The characters of The Rotters' ClubJonathan Coe's nostalgic, humorous evocation of adolescent
life in the 1970shave bartered their innocence for the vengeance of middle age
in a story that is very much of the moment, charged with such issues as 9/11 and
the invasion of Iraq.
On New Year's Eve of 1999, with Tony Blair presiding over a glossy new version of Britain, Benjamin Trotter watches the celebration on television in the same Birmingham house where he'd grown up. Watches, in fact, his younger brother Paul, now a member of Parliament and a rising star of New Labour, glad-handing his way through the festive crowd at the Millennium Dome. Neither of them could guess their lives are about to implode.
Paul begins an affair with his young assistant, soon realizes he has made the fatal mistake of falling in love with her, then is threatened with exposure by Doug Anderton, a journalist who happens to be one of his oldest schoolboy enemies. At the same time, Benjamin and his friend Claire, still haunted by memories almost thirty years old, make a desperate attempt to break free of the past, if only to escape the notion that their happiest years are behind them.
As Cool Britannia is forced to address its ongoing racial and social tensionsand as its role in America's "war on terrorism" grows increasingly compromisedThe Closed Circle shuttles between London and Birmingham, where fat cats, politicos, media advisers, and protesters in both locales lay bare an era when policy and PR have become indistinguishable. Meanwhile, its rich cast of characters contends with startling revelations about their youth and the pressing, perennial problems of love, vocation, and family.
High on the
Tuesday, 7th December, 1999
The view from up here is amazing, but it's too cold to write very much. My fingers can barely hold the pen. But I promised myself I'd start this letter before returning to England, and this really is my last chance.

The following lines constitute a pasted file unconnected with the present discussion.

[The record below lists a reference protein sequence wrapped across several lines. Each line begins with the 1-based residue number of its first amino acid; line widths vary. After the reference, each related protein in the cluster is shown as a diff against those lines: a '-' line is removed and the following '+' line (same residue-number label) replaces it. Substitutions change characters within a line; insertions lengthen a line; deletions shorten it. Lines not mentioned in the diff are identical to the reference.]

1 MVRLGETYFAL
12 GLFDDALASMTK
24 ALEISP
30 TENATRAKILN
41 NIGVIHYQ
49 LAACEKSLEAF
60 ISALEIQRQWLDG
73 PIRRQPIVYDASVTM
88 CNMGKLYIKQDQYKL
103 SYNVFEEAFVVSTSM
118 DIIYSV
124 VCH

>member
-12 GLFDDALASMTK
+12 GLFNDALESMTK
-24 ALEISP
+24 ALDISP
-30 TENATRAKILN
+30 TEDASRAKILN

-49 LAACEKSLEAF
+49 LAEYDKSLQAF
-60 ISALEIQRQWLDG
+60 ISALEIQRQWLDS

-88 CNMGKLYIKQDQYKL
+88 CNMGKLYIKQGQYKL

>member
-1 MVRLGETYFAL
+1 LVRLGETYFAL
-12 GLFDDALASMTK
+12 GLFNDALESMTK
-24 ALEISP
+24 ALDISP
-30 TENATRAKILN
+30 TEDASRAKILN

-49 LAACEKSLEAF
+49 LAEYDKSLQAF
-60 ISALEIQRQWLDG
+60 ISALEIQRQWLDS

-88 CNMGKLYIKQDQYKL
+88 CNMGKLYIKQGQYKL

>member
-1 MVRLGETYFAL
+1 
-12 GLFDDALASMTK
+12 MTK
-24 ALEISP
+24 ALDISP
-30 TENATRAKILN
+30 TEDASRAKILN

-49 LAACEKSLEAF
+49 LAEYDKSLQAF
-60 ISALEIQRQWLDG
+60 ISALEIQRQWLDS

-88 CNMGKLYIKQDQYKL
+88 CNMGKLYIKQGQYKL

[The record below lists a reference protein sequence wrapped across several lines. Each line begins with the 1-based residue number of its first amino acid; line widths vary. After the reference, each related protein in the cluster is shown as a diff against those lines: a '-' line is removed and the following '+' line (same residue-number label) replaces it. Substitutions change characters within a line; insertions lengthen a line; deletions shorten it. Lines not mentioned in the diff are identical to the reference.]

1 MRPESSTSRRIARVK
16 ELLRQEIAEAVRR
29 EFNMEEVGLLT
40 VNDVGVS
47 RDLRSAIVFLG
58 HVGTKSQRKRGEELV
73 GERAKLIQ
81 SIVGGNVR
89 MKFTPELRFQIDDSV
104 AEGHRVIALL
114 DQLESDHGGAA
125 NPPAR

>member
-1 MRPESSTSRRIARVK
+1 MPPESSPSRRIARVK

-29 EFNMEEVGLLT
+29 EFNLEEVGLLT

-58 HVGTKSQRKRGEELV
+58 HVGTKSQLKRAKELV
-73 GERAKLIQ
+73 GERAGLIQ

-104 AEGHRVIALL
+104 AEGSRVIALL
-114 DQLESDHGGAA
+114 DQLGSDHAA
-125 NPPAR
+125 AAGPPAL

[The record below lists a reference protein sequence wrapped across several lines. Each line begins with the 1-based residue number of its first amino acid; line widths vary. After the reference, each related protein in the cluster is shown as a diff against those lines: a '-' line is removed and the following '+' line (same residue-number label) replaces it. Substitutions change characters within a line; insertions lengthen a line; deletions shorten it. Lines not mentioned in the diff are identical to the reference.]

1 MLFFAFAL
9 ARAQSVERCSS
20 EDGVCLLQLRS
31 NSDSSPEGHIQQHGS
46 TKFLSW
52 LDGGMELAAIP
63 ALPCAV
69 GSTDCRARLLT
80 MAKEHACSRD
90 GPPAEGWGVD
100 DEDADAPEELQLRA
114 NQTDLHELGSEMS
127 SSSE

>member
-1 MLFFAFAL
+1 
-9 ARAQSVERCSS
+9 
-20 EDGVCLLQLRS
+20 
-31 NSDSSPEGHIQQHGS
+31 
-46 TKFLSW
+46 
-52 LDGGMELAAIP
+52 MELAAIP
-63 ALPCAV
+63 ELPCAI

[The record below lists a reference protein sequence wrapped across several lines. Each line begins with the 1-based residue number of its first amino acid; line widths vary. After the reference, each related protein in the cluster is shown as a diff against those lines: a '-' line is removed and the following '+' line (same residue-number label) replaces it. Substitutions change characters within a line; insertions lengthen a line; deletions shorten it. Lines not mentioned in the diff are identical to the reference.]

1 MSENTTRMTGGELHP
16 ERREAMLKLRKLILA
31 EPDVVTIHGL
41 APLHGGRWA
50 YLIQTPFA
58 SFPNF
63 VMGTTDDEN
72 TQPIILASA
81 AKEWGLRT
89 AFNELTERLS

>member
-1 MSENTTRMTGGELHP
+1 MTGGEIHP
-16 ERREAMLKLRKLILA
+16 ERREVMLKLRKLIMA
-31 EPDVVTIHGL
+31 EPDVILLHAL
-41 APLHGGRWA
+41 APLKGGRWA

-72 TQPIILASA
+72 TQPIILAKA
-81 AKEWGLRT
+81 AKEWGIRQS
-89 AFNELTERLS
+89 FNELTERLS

Last thoughts, then, on leaving the European mainland? On coming home?
I'm scouring the horizon and looking for omens. Calm sea, clear blue sky. Surely that has to count for something.
People come up here to kill themselves, apparently. In fact there's a boy further down the path, standing dangerously close to the edge, who looks as though he may be planning to do exactly that. He's been standing there for as long as I've been on this bench and he's only wearing a T-shirt...
Jumping forward 3 decades, Coe revisits the cast of his 2001 novel, The Rotters Club, all grown up. Life has been pretty good to a few of them, such as Paul Trotter, now a member of Blair's "New Labour" Party, but others have not done so well and some still carry the angst of their teen years. As before, Coe explores the connections and conflicts between individual decisions and society as a whole.
(Reviewed by BookBrowse Review Team).
Full Review (328 words).
was born in Birmingham in 1961
and was educated at Trinity
College, Cambridge. He has
taught English Poetry at Warwick
and worked as a professional
musician, writing music for jazz
He is the author of about 6 novels including The Rotters' Club (2001) which is set in Birmingham during the 1970s and tells the story of a group of school friends working on the school magazine. It was adapted for BBC Television in 2005. He is also the author of ...
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